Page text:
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Cop Deception Upheld – Sad Day

From last week: According to my good friend and former classmate Charles Bond, an incineration at a funeral home costs, at a minimum, $4500. A traditional funeral costs upwards of $10,000. But burning grandma on a funeral pyre in the backyard is a misdemeanor, with a $1000 fine. Do the math, says Charles.
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When cops deceive, is that a bad thing? A South Florida case tested that proposition. Here’s the basic story: A burglar broke into a home and stole a bunch of stuff. It was so lucrative, he did it again. Ultimately he was caught and confessed to the cops. He told the cops that the folks in the home appeared to be engaged in credit card fraud, and they had lots of loot, like new Ipads and designer shoes, which is why he went back. The cops sat around the office and dreamed up a way to get in the house, without being bothered with a search warrant. The scheme developed with the cops going back to the home, one posing as an investigator and one posing as a crime scene technician looking for more evidence of the burglary.lies truth

At the front door, the police did nothing to clear up any deception. Since they already had the burglar in custody, their appearance was a ruse. The officers also were not crime scene techs, but were members of the South Florida Organized Fraud Task Force. They were granted permission to enter based on their ruse. The couple even showed the officers their newly installed video system (installed after the first burglary) which had pictures of the burglar in action. The officers then told the couple their true identity and duties, so Defendant Spivey consented to the further search of their home, where the credit cards, embossers and readers were discovered. The couple was then arrested.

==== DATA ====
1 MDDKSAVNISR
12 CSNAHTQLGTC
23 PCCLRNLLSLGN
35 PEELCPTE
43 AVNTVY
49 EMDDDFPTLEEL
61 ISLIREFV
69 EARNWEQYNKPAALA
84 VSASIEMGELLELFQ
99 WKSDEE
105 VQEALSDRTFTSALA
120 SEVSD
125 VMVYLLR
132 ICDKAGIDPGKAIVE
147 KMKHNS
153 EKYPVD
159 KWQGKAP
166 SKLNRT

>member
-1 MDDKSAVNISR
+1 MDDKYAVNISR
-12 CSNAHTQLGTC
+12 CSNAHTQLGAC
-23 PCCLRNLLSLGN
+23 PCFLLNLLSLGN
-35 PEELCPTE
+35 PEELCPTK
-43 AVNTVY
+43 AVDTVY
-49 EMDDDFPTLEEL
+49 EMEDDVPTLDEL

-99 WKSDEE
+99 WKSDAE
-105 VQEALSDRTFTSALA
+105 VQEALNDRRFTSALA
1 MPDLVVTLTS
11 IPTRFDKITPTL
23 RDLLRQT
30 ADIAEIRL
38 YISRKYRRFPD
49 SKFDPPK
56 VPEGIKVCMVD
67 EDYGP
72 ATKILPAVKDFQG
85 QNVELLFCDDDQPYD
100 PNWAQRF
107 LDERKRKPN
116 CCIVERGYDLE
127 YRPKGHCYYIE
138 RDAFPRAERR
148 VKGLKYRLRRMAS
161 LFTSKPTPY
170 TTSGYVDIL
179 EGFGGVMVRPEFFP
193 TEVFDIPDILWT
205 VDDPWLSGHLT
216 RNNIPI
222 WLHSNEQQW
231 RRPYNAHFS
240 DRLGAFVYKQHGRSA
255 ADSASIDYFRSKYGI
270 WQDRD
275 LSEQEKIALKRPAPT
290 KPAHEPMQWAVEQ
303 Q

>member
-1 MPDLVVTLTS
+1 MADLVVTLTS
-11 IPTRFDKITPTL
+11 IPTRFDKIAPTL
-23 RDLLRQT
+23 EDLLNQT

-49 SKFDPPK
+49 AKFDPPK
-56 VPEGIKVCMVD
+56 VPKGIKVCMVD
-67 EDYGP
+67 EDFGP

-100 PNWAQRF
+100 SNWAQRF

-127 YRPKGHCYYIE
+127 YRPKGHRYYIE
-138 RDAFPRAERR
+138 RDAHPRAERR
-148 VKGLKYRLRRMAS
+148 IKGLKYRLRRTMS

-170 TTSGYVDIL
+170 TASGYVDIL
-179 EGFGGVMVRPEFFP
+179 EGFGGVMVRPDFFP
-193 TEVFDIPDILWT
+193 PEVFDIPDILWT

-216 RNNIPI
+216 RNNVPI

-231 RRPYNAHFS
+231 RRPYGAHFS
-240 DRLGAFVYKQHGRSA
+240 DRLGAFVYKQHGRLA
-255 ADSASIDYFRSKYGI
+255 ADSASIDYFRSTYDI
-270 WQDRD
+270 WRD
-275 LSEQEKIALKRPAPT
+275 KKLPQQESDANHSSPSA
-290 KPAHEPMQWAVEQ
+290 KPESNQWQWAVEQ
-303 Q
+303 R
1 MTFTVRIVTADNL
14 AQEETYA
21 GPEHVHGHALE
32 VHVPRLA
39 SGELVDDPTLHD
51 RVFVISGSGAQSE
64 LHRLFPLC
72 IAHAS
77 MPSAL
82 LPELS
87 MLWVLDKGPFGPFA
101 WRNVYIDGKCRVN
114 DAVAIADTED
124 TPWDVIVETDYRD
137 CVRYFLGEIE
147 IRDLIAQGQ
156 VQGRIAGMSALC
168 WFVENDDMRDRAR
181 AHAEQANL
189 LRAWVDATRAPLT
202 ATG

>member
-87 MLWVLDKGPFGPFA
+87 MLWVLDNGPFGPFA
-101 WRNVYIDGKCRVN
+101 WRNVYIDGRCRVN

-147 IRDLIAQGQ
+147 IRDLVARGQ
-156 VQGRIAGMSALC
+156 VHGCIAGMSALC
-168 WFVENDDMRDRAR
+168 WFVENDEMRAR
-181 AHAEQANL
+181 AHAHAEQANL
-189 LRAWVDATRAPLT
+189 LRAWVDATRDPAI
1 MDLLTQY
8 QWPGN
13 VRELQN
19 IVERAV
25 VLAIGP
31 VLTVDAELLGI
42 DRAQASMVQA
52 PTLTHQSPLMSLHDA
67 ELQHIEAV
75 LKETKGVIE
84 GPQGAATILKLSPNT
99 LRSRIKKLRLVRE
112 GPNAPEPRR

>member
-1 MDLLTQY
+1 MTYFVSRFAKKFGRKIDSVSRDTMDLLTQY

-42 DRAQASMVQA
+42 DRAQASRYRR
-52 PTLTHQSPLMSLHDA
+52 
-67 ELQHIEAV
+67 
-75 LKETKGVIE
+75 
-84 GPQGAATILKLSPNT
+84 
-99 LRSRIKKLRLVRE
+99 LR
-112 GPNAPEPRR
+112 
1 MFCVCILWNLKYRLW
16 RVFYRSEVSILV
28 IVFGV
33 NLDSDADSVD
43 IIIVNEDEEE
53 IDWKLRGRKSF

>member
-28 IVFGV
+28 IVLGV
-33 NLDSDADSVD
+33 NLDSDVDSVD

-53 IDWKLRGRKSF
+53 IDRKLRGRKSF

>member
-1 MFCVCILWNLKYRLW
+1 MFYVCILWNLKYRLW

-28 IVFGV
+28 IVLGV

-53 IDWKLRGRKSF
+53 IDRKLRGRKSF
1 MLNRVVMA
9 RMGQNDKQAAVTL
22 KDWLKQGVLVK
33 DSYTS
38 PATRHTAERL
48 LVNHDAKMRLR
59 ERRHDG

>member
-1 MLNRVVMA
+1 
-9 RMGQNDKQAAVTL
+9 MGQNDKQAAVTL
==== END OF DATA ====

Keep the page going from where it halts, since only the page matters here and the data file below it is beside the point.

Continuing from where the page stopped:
Before trial, the couple argued that the search was unlawful due to the deception used by the police.

The Fourth Amendment provides that “[t]he right of the people to be secure in their persons, houses, papers, and effects, against unreasonable searches and seizures, shall not be violated, and no warrants shall issue, but upon probable cause.” U.S. Const. Amend. IV. Voluntariness is “not susceptible to neat talismanic definitions; rather, the inquiry must be conducted on a case-by-case analysis” that is based on “the totality of the circumstances.” United States v. Blake. Now, you gotta love an opinion that uses talismanic.

The court went on to say that “The Fourth Amendment allows some police deception so long the suspect’s “will was [not] overborne,” Not all deception prevents an individual from making an “essentially free and unconstrained choice.” So you get the gist of it. The court held, 2-1, that deceiving the defendants was not enough to overcome the consent that had been given already in this case. Austin and Spivey argued “that the officers’ deception was egregious because the purpose of the ruse was to mislead them into believing that the officers were there to “assist them,” not to “bust them.” The Court decided that the deception wasn’t that big a deal, and that when a thief gets his stuff stolen by another thief, they should probably not call the police.

Judge Beverly Martin, the former U.S. Attorney for the Middle District of Georgia, saw it differently. “The two officers here had no warrant allowing their entry into the home of Eric Spivey and Chenequa Austin. Instead, they had a plan to get around the Fourth Amendment’s protections. They lied about their legal authority. They lied about their real reason for being there. And they took advantage of a public trust in law enforcement in order to search the Spivey/Austin home without a warrant. When Ms. Austin learned the true purpose of the officers’ presence in her home, she stopped cooperating immediately. Based on all the circumstances of her case, it is clear to me that Ms. Austin’s permission for the officers to enter her home was not voluntarily given.”

Trusting your government just took another punch to the gut.

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